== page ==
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Lawyers for The Huffington Post have moved to dismiss Jonathan Tasini’s novel lawsuit claiming that the popular internet newspaper actually owes money to its unpaid bloggers. Tasini got exactly what he was looking for from his free blogging, HuffPo lawyers argue-exposure-and his lawsuit insisting on payment must be thrown out.
Tasini’s lawsuit, filed last month, is asking the court to make “a remarkable and unwarranted intrusion into the relationship between publishers and contributors,” write HuffPo lawyers in a just-filed motion to dismiss.
The motion argues that Tasini’s novel legal claim of unjust enrichment has to be thrown out, because Tasini and HuffPo had a written agreement-the site’s terms and conditions. Those terms give HuffPo the right to publish (and re-package, and re-publish) content from bloggers, without compensation. Tasini willingly wrote more than 200 blog posts for HuffPo, knowing full well that he was doing so in exchange for nothing more than exposure. Thus, Tasini’s claims “not only are entirely without legal merit, but are incurably so,” and must be thrown out, the motion states.
HuffPo lawyers note that Tasini’s complaint even emphasizes that HuffPo promised “exposure (visibility, promotion, and distribution) in lieu of monies”-and unpaid bloggers, including Tasini, did in fact receive exposure.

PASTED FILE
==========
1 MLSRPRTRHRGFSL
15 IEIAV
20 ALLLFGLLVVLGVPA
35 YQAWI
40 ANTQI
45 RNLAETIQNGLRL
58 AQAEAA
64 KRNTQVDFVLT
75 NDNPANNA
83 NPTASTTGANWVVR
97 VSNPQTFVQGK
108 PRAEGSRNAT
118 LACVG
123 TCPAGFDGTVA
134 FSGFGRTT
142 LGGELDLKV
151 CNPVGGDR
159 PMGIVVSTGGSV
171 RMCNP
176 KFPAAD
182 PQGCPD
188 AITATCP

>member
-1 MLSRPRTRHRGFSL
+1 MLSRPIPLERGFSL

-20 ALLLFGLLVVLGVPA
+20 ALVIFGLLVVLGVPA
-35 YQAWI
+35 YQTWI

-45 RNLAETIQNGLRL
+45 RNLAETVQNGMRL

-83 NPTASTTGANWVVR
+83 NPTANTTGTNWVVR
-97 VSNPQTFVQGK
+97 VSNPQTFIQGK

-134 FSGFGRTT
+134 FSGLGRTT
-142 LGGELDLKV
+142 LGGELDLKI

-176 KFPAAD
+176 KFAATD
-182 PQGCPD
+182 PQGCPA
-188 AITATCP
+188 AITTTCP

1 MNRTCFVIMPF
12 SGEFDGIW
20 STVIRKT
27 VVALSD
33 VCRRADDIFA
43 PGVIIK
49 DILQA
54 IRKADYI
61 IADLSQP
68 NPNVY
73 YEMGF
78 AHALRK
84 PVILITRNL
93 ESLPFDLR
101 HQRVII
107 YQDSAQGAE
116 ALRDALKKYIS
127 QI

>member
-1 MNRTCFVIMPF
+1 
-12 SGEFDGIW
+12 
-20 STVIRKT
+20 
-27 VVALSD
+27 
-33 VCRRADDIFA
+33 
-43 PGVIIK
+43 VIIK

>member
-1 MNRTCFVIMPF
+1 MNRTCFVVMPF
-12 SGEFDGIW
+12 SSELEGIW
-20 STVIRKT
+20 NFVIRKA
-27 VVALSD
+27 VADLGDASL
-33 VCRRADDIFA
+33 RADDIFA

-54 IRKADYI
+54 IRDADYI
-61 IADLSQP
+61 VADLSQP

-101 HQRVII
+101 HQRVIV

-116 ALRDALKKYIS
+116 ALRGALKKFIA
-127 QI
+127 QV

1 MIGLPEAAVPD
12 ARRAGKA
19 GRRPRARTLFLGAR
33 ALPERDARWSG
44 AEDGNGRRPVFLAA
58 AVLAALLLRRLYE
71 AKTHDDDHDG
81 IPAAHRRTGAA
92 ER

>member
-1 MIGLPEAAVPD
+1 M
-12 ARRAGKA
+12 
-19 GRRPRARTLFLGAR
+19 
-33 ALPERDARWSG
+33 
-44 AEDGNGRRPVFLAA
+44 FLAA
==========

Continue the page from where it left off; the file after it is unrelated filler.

The motion continues:
“Nor does the Complaint suggest that there is anything atypical about The Huffington Post’s arrangement with unpaid bloggers, or, for that matter, any popular news or information outlet’s arrangement with unpaid contributors, such as when commentators enjoy the exposure generated by their unpaid appearances on cable news channels or public affairs programs. As the Complaint itself recognizes, people seek the opportunity to post content on popular websites for any number of reasons other than monetary compensation. Mr. Tasini even admits that until 2010 he made money from his own website, www.workinglife.org (misidentified in the Complaint as www.workinglife.com), while permitting members of the public to post content without payment.
The Huffington Post has a pretty decent chance of succeeding on this motion, although we’ll have to see how Tasini responds. Even if the judge in this case is of a mind to throw out Tasini’s complaint, he may well give him the chance to amend it first. In an earlier interview with me, Tasini alluded to the fact that other HuffPo bloggers are coming out of the woodwork to help him and may have more smoking-gun type evidence, like emails from HuffPo staffers. If Tasini has such evidence, he’d better show his cards, and fast.
» Read HuffPo’s motion to dismiss the case [PDF]